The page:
// Twitter Cards // Prexisting Head The Biologist Is In: Frosty Physalis

Friday, November 18, 2016

Frosty Physalis

This has been a long and relatively warm fall season. There have been a few frosts, but most days the sun came out and it warmed up nicely. This is all over now that it is snowing. It might melt away and we might have some warmish days still, but after it has snowed I really can't convince myself that winter hasn't begun.

I grew a couple different types of tomatillos (Physalis ixocarpa) this year. I collected seeds for the first one from a medium-sized, dark purple fruit I got from a local CSA. The plants didn't thrive, but they did pretty good considering the lack of care I gave them. The plants have lots of purple pigment on the stems and the fruit husks, but the fruit themselves remain bright green on the plant. Once the fruit are picked and the husk is removed, the green fruit start developing intense purple pigment in response to light. The original fruit was purple all the way through, but no fruit this year have such a pigment pattern. I'm hoping the coloration of these plants indicates they are hybrids and so the darker color may turn up again in the F2 generation next year.

I collected seeds for the second type from a very large, green fruit I got at the grocery store. It didn't have a name associated with it, but it matches one of a few commercial varieties grown in Mexico. The plants did about as well as the other type. The fruit they grew weren't anywhere near as large as the original fruit, but they were much larger than the fruit from the other variety.

A couple days ago, I noticed the large-green variety had been killed back by one of the recent frosts... while the purple variety showed absolutely no damage. The above photos were taken at the same time and well illustrate the differences in frost-sensitivity.

Tomatillos are profligate outcrossers, due to the self-incompatibility mechanisms in their flowers. A consequence of this is that it is much harder to develop stable strains than it is with tomatoes and peppers, because you always have heterogeneity in at least the incompatability locus genes (and likely any nearby genes). The flip side of this is that it should be relatively easy to mix up the genetics of different strains that you happen to be growing next to each other.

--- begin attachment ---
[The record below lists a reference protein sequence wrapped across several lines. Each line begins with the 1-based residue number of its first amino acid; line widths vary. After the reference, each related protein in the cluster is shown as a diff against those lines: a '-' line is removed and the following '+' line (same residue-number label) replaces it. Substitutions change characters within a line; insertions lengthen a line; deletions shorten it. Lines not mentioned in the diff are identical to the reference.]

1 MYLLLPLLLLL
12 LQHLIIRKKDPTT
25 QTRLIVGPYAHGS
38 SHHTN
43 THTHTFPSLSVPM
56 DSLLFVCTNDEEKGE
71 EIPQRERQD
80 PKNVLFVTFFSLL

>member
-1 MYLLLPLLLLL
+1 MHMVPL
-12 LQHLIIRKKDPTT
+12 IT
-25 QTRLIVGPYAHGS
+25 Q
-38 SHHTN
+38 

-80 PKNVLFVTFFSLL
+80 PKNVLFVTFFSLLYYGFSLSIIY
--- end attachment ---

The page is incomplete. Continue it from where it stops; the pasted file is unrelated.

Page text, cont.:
I'd really like to develop a strain with the large fruit of the Mexican strain, but with the purple color and frost-resistance of the CSA strain. I expect I'll be able to find some hybrid seedlings with extra purple color among the masses I can grow out from the seeds in a few of the green fruit. These hybrids would have all of the alleles I'm interested in, though it would probably take several years to stabilize them in the homozygous condition.

A close relative of the tomatillo is the Cape Gooseberry (P. peruviana). I grew out this plant from a couple different seed sources. The plants ended up looking identical to each other early in the season, so I assumed they were essentially the same.

After I noticed the different frost-sensitivities of the tomatillo types, I checked on the Cape Gooseberry plants. Several plants were in perfect health (at left), while one was heavily damaged from frost (at right). The condition of the damaged plant indicates it was harmed by a more recent frost than the green tomatillo, suggesting that it has a greater resistance (even though it wasn't enough to matter).

There doesn't seem to be much trait diversity in these plants to do much breeding with. I'll probably only save seeds from the more frost resistant plants to grow next year.

If I had only grown the large-green tomatillo, I wouldn't have realized there was variation in frost resistance that could be bred with. This highlights the importance of collecting diverse germplasm when starting a breeding project. That I collected seeds from a local CSA and grocer shows it doesn't have to be a very difficult process.

If no or very limited genetic diversity is available, like in P. peruviana, it can take more dramatic efforts to collect sufficient germplasm. International travel or nurturing wide-flung collaborations may be necessary. I like the concept of mutation breeding, the use of chemical or radiological means to damage DNA of the plant to generate usefull diversity to breed with. Each approach has its own costs and difficulties, so the direction a breeder chooses will depend on what makes sense for them and the specific plant they're working with.